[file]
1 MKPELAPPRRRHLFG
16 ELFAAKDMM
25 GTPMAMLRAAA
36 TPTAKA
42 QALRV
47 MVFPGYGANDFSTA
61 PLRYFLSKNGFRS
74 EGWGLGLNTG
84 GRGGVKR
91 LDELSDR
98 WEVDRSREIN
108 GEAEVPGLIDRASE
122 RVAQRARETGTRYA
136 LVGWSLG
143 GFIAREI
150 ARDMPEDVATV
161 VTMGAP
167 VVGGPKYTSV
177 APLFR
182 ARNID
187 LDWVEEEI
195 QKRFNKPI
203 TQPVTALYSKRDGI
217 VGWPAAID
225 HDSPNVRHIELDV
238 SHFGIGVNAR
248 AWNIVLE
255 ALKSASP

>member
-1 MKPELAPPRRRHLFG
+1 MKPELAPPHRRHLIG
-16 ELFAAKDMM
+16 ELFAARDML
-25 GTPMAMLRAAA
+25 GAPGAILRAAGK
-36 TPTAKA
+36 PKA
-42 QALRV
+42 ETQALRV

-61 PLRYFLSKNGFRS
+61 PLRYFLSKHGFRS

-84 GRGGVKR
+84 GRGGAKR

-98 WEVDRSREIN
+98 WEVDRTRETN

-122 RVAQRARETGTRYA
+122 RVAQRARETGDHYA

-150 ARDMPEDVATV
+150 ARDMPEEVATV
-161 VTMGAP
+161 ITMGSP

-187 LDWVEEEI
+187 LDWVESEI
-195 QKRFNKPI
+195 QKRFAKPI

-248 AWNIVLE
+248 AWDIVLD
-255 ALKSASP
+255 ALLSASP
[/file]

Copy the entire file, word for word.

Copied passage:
1 MKPELAPPRRRHLFG
16 ELFAAKDMM
25 GTPMAMLRAAA
36 TPTAKA
42 QALRV
47 MVFPGYGANDFSTA
61 PLRYFLSKNGFRS
74 EGWGLGLNTG
84 GRGGVKR
91 LDELSDR
98 WEVDRSREIN
108 GEAEVPGLIDRASE
122 RVAQRARETGTRYA
136 LVGWSLG
143 GFIAREI
150 ARDMPEDVATV
161 VTMGAP
167 VVGGPKYTSV
177 APLFR
182 ARNID
187 LDWVEEEI
195 QKRFNKPI
203 TQPVTALYSKRDGI
217 VGWPAAID
225 HDSPNVRHIELDV
238 SHFGIGVNAR
248 AWNIVLE
255 ALKSASP

>member
-1 MKPELAPPRRRHLFG
+1 MKPELAPPHRRHLIG
-16 ELFAAKDMM
+16 ELFAARDML
-25 GTPMAMLRAAA
+25 GAPGAILRAAGK
-36 TPTAKA
+36 PKA
-42 QALRV
+42 ETQALRV

-61 PLRYFLSKNGFRS
+61 PLRYFLSKHGFRS

-84 GRGGVKR
+84 GRGGAKR

-98 WEVDRSREIN
+98 WEVDRTRETN

-122 RVAQRARETGTRYA
+122 RVAQRARETGDHYA

-150 ARDMPEDVATV
+150 ARDMPEEVATV
-161 VTMGAP
+161 ITMGSP

-187 LDWVEEEI
+187 LDWVESEI
-195 QKRFNKPI
+195 QKRFAKPI

-248 AWNIVLE
+248 AWDIVLD
-255 ALKSASP
+255 ALLSASP